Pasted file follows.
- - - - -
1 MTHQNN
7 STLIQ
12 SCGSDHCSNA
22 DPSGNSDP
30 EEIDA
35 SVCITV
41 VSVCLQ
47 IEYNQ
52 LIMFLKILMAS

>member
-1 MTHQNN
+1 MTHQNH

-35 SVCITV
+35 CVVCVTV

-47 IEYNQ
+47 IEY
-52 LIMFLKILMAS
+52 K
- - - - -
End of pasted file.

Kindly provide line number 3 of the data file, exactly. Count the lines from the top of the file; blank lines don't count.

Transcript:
12 SCGSDHCSNA